Qazi Sajad Delnavi, writing in Greater Kashmir questioned the logic of some of these statements, asking how the presence of a few lakh labourers could threaten Kashmiri culture at large. He also pointed out how the news - otherwise relegated to the inner pages of local newspapers, jumped to headlines as soon as non-local workers were implicated, while the two local workers involved were largely unscathed in the barrage of comments that followed. Arguing within the columns of the same newspaper, Inayat Choudhry argued that despite most of the migrant workforce being poor Muslim workers, it has been dubbed as an intrigue of Hindus out to destroy Kashmir‟s economy.

Post 2007 migrant workers are back in Kashmir in larger numbers. Migrant workers have been a close part of Kashmiri workforce for over two decades now. Though there are no statistics on total numbers, current estimates presume that about 5 lakh outside workers come to work in the Valley seasonally every year. They have been working in paddy fields, construction, brick kilns, as domestic help and in various other quarters including petty trade and sales. Most of them are from U.P., Bihar, Bengal and other north Indian states and work seasonally through the summer returning to their native places once the winter sets in. According to some sources they have been in Kashmir since late 70‟s. This research has been conducted with the help of numerous interviews during last autumn with migrant workers working in construction industry, brick kilns and as hawkers in and around Srinagar, in places such as Hawal Chowk, Hyderpora etc.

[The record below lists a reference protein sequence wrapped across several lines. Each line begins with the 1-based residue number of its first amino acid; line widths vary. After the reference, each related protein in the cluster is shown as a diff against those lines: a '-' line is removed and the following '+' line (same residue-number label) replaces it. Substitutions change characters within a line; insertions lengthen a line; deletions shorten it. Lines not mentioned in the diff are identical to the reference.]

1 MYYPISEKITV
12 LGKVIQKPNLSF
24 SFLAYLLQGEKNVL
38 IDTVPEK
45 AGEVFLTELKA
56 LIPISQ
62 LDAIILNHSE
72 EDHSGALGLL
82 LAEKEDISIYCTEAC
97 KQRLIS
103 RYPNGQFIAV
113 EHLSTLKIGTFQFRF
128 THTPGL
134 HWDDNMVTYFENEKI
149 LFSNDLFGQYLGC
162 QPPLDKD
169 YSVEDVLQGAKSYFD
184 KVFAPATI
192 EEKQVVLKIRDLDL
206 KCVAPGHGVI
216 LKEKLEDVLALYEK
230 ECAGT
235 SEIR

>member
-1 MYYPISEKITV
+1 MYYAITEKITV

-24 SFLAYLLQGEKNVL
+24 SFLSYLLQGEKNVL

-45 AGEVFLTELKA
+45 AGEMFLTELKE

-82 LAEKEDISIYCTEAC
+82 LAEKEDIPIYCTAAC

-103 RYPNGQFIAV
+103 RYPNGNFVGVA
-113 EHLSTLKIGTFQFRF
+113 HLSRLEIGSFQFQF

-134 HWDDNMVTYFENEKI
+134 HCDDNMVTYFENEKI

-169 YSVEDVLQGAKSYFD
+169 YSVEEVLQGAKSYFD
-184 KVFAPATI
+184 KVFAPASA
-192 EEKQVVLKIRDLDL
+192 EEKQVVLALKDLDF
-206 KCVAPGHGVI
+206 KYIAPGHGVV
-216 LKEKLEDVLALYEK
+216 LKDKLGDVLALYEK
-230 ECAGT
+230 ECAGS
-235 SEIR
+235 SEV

It can be said that more than half of Srinagar's workforce now consists of migrant workers from other states. Kashmir has been called in some instances, a 'second Gulf' for its high wages, good climatic conditions and work opportunities. Actual wages in construction industry for instance are much higher than those notified by the state government; masons in Kashmir earn around Rs. 400 per day, which is almost double of what they earn in other cities like Delhi. In the last decade, the big demand for construction workers from Bihar has also changed the nature of construction itself in the Valley, with now concrete and POP being used more than earlier forms of wood and stone construction, changing the architectural landscape completely. Locals prefer migrant workers since they are seen as more pliant, more productive and skilled than Kashmiri workers. Interviews with migrant workers reveal a different picture than expressed in the newspaper comments mentioned above. Most workers have been coming for many years and feel comfortable owing to friendliness of employers and Kashmiri people. They feel more trusted, they are provided with better accommodation and have had almost no reported outwardly tension with the Kashmiri neighbourhoods. All the interviewees reported no communal tension either. They are also not 'Indian-ised' by the local people as easily as by some commentators, though most of them are quick to claim the nationality themselves...

Download the article athttp://www.sacw.net/article5155.html